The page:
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### Optimized math functions

Posted: **October 14th, 2010, 7:58 am**

by **Cuchulainn**

Quote1) preprocessing can even be done with pen and paper, it not preprocessing that is done during e.g. a library init, ..but preprocessing before you begin with coding. Is about estimating constants.Indeed, as with R22, R33 etc.But it ain't always necessarily so in software.Quote2) We get a polynomial (or PadÃ© or something else) approximation of exp in some interval. Inside that interval is will have limited error and predictable behaviour. Outside the interval, we will use the "rescale K" trick to translate it back inside the interval. So robustness is not an issue (if you only work inside a fixed, calibrated/optimized interval), right? Limited error and predictable behaviour, yes; except for the pathological cases.

### Optimized math functions

Posted: **October 14th, 2010, 6:38 pm**

by **AVt**

Though I always admire bit manipulation and its voodoo I think youare on the wrong track. Here is my last attempt to correct it.The recipe is just some lines and 40 years old (at least) and onecan find it at ancient, like in Luke (or netlib/Cephes, directly as code).Intel describes a variant (translating a smaller initial range usingtables): exp is from the additive to the multiplicative group andthat means an additive reduction, while mantissa*2^exponent leadsto powers and (large) relative errors.If you want relative exactness + usual speed you have no chance andseriously underestimate the cleverness of those guys.Except you are willing to pay the price of large relative errorsto gain speed. If you only want small absolute errors it is evenbetter ... but you have not answered or specified towards that.

### Optimized math functions

Posted: **October 15th, 2010, 4:20 pm**

by **Cuchulainn**

Quoteno problem with math analysis op 69, that was a good era.Not only a good era, it was the Golden Age era. But the pinnacle was the 19th century.

### Optimized math functions

Posted: **October 15th, 2010, 7:21 pm**

by **AVt**

Find below the principle to get off the wrong track (it does not matter: float or doubles).It shows the reduction and its value, there are no 'logs etc' except constants. There arerelative errors due to straight multiplications with non-representables like log(2) or sqrt(2)for a way off 'study' netlib/cephes. Then you are ready to go for speed: floor is expensive (there are suggestions aroundon the www), may be ldexp(a, k) = a*2^k is worth a look as well. Beyond that it showshow to reduce calculating exp(x) to the case "x close to 0" and the most simple casefor using a table (with 2 entries: 1 and sqrt(2)).Edited: on that reduced range 5 additions+ 4-5 multiplications are enough, I think.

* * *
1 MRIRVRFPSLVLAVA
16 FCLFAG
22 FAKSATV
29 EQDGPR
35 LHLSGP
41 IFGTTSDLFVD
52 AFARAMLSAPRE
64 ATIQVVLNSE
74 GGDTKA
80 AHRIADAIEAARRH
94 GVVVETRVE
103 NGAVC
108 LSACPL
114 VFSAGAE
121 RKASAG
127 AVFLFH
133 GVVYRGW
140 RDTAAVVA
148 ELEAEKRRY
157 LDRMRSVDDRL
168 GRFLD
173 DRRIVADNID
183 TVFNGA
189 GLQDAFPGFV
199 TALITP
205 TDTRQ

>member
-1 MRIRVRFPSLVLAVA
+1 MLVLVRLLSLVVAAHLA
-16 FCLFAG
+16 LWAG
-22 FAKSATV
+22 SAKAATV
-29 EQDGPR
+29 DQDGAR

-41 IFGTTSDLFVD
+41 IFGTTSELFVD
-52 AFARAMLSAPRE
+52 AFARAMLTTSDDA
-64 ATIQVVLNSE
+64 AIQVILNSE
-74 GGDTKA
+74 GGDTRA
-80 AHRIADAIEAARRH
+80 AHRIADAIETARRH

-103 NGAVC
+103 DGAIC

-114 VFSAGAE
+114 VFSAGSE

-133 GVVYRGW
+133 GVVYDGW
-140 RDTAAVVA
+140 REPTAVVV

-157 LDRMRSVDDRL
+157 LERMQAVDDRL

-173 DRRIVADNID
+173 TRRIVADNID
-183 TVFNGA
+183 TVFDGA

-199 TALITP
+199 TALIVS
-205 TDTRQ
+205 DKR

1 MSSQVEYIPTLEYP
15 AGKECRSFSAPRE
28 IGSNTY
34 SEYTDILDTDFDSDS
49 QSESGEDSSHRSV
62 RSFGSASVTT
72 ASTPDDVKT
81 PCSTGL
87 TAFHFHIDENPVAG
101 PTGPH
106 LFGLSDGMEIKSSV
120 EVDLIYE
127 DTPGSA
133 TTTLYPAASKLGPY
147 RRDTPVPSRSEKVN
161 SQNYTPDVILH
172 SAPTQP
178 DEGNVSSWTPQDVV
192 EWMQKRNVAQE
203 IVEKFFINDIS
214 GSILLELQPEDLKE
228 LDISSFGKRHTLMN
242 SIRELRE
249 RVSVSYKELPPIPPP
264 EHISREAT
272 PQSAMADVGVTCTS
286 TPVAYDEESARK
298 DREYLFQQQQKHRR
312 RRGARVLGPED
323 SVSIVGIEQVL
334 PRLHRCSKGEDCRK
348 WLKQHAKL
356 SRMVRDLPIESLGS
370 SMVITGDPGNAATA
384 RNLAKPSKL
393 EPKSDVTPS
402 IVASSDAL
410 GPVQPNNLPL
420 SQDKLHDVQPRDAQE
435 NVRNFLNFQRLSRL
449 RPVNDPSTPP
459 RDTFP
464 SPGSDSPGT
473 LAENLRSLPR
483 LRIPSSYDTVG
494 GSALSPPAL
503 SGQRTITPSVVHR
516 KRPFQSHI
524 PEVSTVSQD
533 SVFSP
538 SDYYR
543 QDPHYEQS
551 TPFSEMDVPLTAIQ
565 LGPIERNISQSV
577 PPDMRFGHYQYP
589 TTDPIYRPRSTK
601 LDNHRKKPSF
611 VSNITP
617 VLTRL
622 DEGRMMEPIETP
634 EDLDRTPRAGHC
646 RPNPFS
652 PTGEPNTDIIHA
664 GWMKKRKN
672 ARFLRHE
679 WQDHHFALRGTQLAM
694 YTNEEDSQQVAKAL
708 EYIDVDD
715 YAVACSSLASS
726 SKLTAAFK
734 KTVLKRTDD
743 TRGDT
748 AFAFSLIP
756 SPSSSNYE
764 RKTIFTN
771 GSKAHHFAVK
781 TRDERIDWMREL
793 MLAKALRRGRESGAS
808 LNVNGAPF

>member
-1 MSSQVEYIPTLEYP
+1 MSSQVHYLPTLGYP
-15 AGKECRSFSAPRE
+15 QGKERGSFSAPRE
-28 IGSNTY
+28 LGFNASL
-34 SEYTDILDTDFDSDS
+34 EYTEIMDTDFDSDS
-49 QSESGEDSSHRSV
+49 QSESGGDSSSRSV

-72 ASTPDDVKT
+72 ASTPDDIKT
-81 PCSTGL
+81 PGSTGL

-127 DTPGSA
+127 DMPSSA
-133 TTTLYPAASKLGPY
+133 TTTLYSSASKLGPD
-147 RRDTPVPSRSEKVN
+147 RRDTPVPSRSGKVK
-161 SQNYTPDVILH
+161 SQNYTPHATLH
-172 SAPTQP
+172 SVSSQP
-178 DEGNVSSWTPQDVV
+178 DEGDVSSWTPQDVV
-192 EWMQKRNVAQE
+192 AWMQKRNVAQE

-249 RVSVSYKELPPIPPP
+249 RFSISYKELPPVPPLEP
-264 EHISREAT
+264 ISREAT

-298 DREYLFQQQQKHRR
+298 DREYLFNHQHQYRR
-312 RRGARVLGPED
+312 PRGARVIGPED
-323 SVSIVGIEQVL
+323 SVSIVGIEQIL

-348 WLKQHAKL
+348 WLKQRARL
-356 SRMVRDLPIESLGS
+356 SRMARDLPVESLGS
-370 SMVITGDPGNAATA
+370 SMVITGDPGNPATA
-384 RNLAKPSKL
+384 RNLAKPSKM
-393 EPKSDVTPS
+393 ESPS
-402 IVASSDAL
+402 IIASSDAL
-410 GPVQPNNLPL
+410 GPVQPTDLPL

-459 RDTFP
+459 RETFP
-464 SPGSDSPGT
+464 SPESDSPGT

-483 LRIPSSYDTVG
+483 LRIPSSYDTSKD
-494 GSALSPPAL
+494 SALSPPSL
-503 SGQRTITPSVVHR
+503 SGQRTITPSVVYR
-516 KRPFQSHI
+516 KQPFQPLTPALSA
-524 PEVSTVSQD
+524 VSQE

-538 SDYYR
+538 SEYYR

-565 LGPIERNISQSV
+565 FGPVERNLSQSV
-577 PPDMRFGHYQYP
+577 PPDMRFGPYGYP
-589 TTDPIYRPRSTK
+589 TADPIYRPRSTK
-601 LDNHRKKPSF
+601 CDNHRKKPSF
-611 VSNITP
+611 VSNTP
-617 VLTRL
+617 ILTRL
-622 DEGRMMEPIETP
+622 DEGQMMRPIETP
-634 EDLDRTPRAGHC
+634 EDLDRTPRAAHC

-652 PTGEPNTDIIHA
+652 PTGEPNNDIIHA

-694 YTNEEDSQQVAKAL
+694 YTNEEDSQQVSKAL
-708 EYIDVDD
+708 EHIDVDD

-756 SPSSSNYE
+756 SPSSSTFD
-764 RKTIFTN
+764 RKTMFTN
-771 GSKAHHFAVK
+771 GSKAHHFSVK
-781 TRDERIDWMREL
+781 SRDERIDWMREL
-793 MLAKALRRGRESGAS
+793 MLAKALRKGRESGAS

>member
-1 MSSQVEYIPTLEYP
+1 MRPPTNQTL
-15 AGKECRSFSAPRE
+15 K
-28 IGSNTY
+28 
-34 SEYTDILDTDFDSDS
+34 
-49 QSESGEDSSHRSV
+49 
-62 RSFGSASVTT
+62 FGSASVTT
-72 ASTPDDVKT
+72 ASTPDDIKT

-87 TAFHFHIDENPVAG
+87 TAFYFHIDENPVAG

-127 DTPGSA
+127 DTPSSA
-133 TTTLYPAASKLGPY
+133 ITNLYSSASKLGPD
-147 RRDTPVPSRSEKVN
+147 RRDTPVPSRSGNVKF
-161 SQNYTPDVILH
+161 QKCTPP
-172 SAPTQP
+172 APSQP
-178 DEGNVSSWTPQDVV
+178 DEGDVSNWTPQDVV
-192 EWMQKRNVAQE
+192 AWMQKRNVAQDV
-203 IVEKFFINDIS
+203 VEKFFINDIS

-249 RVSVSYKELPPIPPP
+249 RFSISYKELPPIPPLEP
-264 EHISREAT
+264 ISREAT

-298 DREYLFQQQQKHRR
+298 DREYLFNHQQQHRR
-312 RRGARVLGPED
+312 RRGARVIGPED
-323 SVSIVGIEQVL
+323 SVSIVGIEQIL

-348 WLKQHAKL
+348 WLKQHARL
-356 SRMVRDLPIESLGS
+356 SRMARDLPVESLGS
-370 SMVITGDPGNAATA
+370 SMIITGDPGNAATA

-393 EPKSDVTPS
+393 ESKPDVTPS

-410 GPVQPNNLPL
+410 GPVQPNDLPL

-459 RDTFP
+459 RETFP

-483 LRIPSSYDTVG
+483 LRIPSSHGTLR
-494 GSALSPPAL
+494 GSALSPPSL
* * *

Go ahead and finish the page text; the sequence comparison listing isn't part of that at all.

### Optimized math functions

Posted: **October 16th, 2010, 7:52 am**

by **Cuchulainn**

QuoteOriginally posted by: outrunThanks.I'm trying to get rid of inefficiencies, and one strange thing is the +1/2 term inxi = x / (log(2.0)/2) + 1/2; the integer division 1/2 results in zero (integer), ..and thus that term can be removed! Also, if I change it in 0.5f I get wrong results, ..so it's meant to be + zero.Maybe it is compiler-dependent, which would be real scary. Does it depend on the expression parser? One double on the RHS ==> everything double (including 1/2)?A Fortran programmer would ALWAYS write 1./2A classic example is:REAL*4 myVarIF (myVAR .EQ. 0) THENis always FALSE BTW what do you think of all code in UPPER CASE?

### Optimized math functions

Posted: **October 16th, 2010, 4:45 pm**

by **AVt**

I think the C compiler avoids loss of precision and treats float + 1/2 as float + 0.5f,and perhaps that would be more clear.The code is taken from what I said, mentioned or linked before, a kind of 'essential'. Edited: what wrong result do you get using 0.5f instead?